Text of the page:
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WELCOME TO OUR PRESENTATION. We Are The Group _________. Group Members. Topics Included. Presentation On Diversification. Definition of Diversification Levels of Diversification Reasons of Diversification. Definition of Diversification.

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presentation on diversification

Topics Included




Definition of Diversification

Levels of Diversification

Reasons of Diversification

definition of diversification

Definition of Diversification

Diversification is a corporate strategy to increase sales volume from new products & new markets. Diversification can be expanding into a new segment of an industry that the business is already in or investing in a promising business outside of the scope of the existing business.

Diversification is a method of portfolio management whereby an investor reduces the volatility (and thus risk) of his or her portfolio by holding a variety of different investment that have low correlations with each other.

Samsung is the world’s biggest diversified company. We probably now Samsung best for its smart phones, tablets and televisions.

Another example is McCafe which at first was found in Japan and was amazed by its different style from traditional McDonald store.


McDonald's starting of McCafe is an excellent example of diversification. By starting McCafe, McDonald's is offering new products that were not available in traditional McDonald's stores. McCafe specializes in serving cafes, which attracts customers that usually don't come to McDonald's to eat fast-food . McCafe is also not only a product development. McCafe has its own section of the store and clearly distinguishes itself from the traditional McDonald store. The store has modern, yet relaxing mood. This is important to attract new market segments, probably customers that go to cafe not to satisfy hunger, but possibly to take a sip of coffee and chat in a relaxing environment. Thus, McDonald's McCafe serves as an example performing diversification by developing both new products and new markets.

levels of diversification
Levels Of Diversification
  • Low level Diversification
  • More than 95% of revenue from a single business.
  • Single Business:


levels of diversification1
Levels Of Diversification
  • Low level Diversification
  • Between 70% and 95% of revenue comes from a single business
  • Dominant Business:




Moderate to high level Diversification

  • Less than 70% of revenue comes from the dominant business and all business share product, technological and distribution linkage.

Related Constrained:





Moderate to high level Diversification

  • Less than 70% of revenue comes from the dominant business, and there are only limited links between businesses.
  • Related Linked (Mixed related and unrelated):





Very high level Diversification:

  • Less than 70% of revenue comes from the dominant business and there are no common links between businesses.
  • Unrelated:




some examples low levels of diversification
Some Examples: Low Levels of Diversification:

Single Business Diversification Strategy:,the worlds largest producer of chewing and bubble gums, historically used a single business strategy while operating in relatively few product markets.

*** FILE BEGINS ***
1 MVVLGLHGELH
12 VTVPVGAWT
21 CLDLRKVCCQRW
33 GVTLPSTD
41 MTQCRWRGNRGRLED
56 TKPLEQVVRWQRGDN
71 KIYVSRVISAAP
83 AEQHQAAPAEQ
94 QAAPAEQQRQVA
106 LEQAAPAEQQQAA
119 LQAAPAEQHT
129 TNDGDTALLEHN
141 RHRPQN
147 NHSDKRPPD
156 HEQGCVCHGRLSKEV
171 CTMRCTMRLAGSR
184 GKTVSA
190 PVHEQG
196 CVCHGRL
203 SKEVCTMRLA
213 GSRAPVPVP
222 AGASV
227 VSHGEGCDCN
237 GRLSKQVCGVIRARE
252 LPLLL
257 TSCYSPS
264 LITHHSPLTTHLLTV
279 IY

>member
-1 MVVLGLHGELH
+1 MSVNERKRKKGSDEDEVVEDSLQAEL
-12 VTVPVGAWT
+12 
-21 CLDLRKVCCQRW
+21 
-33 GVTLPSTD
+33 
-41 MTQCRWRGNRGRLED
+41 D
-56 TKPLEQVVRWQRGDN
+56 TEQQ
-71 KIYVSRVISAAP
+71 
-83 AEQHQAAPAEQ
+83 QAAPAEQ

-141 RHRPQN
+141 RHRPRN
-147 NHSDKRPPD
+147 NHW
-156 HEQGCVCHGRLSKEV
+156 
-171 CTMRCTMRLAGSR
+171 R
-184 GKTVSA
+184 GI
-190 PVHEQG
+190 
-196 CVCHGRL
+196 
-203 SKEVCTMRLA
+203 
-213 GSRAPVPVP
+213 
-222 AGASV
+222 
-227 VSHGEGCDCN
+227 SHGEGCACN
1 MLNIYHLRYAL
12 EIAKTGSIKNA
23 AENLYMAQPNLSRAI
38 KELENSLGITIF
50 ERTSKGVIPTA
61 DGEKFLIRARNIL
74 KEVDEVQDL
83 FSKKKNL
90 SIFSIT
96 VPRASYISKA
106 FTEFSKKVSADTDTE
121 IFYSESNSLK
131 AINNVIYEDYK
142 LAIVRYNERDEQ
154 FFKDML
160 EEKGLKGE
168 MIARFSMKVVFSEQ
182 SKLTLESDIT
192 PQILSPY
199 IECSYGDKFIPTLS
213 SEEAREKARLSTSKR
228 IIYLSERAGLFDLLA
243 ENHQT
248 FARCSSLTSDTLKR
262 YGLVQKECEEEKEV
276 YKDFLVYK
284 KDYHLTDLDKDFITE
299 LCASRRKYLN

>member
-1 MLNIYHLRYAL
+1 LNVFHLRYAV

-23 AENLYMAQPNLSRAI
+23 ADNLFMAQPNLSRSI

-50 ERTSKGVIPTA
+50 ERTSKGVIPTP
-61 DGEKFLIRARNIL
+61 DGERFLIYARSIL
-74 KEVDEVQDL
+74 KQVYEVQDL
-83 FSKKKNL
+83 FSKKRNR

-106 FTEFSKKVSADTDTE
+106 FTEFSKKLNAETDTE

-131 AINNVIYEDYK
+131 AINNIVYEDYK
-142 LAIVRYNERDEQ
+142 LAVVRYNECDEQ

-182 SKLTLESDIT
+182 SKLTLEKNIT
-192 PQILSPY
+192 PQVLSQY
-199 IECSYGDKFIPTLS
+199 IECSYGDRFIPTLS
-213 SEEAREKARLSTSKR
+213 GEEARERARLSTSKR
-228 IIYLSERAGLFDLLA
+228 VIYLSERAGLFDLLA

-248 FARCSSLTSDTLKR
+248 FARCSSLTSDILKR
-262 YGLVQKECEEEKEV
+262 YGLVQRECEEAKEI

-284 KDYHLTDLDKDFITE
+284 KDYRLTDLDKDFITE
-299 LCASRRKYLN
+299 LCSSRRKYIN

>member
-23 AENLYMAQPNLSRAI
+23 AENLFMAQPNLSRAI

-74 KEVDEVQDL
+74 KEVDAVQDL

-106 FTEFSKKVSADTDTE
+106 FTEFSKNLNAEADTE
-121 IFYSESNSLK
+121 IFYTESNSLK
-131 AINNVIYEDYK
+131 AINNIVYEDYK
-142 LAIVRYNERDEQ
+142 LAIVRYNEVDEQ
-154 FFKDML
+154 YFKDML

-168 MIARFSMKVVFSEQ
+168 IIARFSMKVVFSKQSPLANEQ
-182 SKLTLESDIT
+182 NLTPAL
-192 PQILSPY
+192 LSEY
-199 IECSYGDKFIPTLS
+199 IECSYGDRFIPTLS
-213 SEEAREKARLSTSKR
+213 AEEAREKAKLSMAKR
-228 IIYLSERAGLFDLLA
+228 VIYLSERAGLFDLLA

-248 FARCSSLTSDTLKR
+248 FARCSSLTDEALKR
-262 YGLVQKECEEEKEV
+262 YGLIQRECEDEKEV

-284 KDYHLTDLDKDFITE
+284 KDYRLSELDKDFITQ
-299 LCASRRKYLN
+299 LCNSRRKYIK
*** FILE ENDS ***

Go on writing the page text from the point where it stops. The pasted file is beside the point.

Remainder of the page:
Dominant Business Diversification Strategy:

United parcel service (UPS) uses this strategy. Recently UPS generated 74% of its revenue from its U.S package delivery business and 17% from its international package business, with the remaining 9% coming from the firm’s non-package business. Though the U.S package delivery business currently generates the largest percentage of UPS’s sales revenue, the firm anticipates that in the years to come its other two businesses will account for the majority of growth in revenues.

moderate to high levels of diversification
Moderate to high levels of Diversification:

Related constrained Diversification Strategy:

Campbell soup, Procter & Gamble ,Kodak and Merck & Company all use a related constrained strategy,a firm shares resources and activities between its businesses.

Related linked Diversification Strategy:

Johnson & Johnson, General Electric (GE) and cendant use this corporate-level diversification strategy.

very high levels of diversification
Very High Levels of Diversification:

Unrelated Diversification Strategy:

A highly diversified firm that has no relationship between its businesses follows an unrelated diversification strategy. United technologies, Textron, Samsung and Hutchison Whampoa Limited (HWL) are examples of firms using this type of corporate level strategy.

reasons for diversification
Reasons for Diversification
  • Value-Creating Diversification
  • Economies of scope (related diversification)
  • Sharing activities
  • Transferring core competencies
  • Market power (related diversification)
  • Blocking competitors through multipoint competition
  • Vertical integration
  • Financial economies (unrelated diversification)
  • Efficient internal capital allocation
  • Business restructuring
  • Value-Neutral Diversification
  • Antitrust regulation
  • Tax laws
  • Low performance
  • Uncertain future cash flows
  • Risk reduction for firm
  • Tangible resources
  • Intangible resources
  • Value-Reducing Diversification
  • Diversifying managerial employment risk
  • Increasing managerial compensation
related diversification
Related Diversification
  • Firm creates value by building upon or extending:
    • Resources
    • Capabilities
    • Core competencies
  • Economies of Scope
    • Cost savings that occur when a firm transfers capabilities and competencies developed in one of its businesses to another of its businesses.
related diversification economies of scope
Related Diversification: Economies of Scope
  • Value is created from economies of scope through:
    • Operational relatedness in sharing activities
    • Corporate relatedness in transferring skills or corporate core competencies among units.